Friday, October 29, 2010

The One With the Girl Who Would be Queen


After leaving Arundel we headed north to Hever Castle. Turns out this was easier said than done. It seems Hever is a teeny, tiny little village kind of in the middle of nowhere and since we were not coming from the highway to the north, but rather from the south, there were very few signs to help point the way and supplement my directions from mapquest. So it ended up taking us a little longer to get there than expected (this will become a common theme...).


By the time we arrived at mid-afternoon, the sun had decided to disappear and there was a bit of a chill in the air. I’m sure the house and gardens would have looked much better with a pretty blue sky, but at least it wasn’t raining! Pictures of the inside of the house were not allowed so I’ve scanned some from the guidebook (all pictures of the outside and the gardens are ones we took).



Hever owes its status as a place to visit largely due to it being the home of Anne Boleyn before her marriage to Henry VIII. While a pretty enough house from the outside, in the grand scheme of things, it is neither grand nor much of a castle but appears to be a modest sized country house. However, much of what exists today is due to the American William Waldorf Astor who restored the property in the early 1900s and furnished it with many antiques from the 17th and 18th centuries as well as a number of paintings and tapestries.




The original defensive castle was built on the site in 1270 by William de Hever. In 1505 it passed into the possession of Thomas Bullen who had married Elizabeth Howard, eldest daughter of the Duke of Norfolk (who owned Arundel from our visit that morning) and a section in the Tudor architectural style was added (above). In 1540 the house was given to Henry VIII’s fourth wife, Anne of Cleves as part of their divorce settlement. In the years following her death in 1557, Hever passed through a number of different owners and gradually fell into disrepair. In 1903, Astor invested a great deal of money and time to restore the castle as well as adding the “Astor” wing and creating a magnificent garden.



The Gatehouse is the oldest part of the castle and the front portcullis is reputed to be one of the oldest working ones in the country. The drawbridge was restored by Astor and can still be raised.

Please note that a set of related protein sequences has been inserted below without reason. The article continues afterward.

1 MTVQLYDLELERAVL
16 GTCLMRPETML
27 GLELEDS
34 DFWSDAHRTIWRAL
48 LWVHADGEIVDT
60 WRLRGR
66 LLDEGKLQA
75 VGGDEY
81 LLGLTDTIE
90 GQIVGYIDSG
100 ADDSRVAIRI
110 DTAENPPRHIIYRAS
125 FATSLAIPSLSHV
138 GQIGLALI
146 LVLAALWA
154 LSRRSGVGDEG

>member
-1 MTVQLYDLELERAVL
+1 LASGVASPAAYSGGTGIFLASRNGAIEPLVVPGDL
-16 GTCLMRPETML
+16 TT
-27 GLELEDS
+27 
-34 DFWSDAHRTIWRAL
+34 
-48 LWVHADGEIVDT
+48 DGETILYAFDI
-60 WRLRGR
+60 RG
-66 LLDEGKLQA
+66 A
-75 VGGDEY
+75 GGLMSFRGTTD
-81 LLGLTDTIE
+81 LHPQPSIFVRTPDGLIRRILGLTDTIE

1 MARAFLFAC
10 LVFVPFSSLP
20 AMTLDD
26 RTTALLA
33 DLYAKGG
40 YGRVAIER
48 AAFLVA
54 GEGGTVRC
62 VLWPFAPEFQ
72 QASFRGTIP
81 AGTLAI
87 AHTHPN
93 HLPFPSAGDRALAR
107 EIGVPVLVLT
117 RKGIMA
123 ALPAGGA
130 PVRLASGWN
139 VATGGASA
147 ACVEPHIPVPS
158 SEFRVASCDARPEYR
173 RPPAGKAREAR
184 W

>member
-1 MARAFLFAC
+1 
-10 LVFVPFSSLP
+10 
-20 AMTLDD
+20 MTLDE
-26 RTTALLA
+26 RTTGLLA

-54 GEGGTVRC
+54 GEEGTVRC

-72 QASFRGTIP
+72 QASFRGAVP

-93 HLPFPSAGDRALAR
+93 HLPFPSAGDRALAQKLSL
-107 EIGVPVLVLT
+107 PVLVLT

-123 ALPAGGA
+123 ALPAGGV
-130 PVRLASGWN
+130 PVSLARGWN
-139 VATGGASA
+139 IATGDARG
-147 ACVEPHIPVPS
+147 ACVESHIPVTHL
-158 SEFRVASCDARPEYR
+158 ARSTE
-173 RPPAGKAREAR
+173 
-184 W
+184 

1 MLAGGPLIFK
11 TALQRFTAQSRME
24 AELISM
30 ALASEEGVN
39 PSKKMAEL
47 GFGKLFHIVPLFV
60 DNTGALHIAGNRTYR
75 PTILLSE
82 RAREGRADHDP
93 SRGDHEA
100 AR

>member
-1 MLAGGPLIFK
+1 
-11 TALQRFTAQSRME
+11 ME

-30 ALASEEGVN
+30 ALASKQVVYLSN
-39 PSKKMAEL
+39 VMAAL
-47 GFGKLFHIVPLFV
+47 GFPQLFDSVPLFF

The Inner Hall was originally the house’s kitchen and included a large fireplace and well. Today, it is largely covered in Italian walnut and on the walls are portraits of Henry VII, Henry VIII and Edward VI as well as ones of Anne and her sister Mary. The mantle includes a replica of a clock that was Henry VIII’s wedding gift to Anne Boleyn.

During the designing and construction of the rooms, Astor insisted that his workmen use, to the extent possible, the same materials and tools that Tudor craftsmen would have used in the 1500s. They were not even allowed to use straight edges and so the work, including the very elaborate ceilings, was done by eye. Truly impressive!!


The Dining Hall is still used today for private and corporate events. At the top edge of the fireplace is the Bullen coat of arms and along the back wall are paintings of Henry V and the Black Prince (both from the early 19th century). The room also contains a large tapestry (not in the picture) that dates from 1540. When you leave the room there is a marker on the door that shows the level of floodwater from a huge storm in 1968. Much of the ground floor was either severely damaged or destroyed  when 5 inches of rain fell in 16 hours and the nearby river flooded causing water to rise to more than 4 feet in the house and village. It took four years for the walls and floors to dry out enough for renovations work to begin!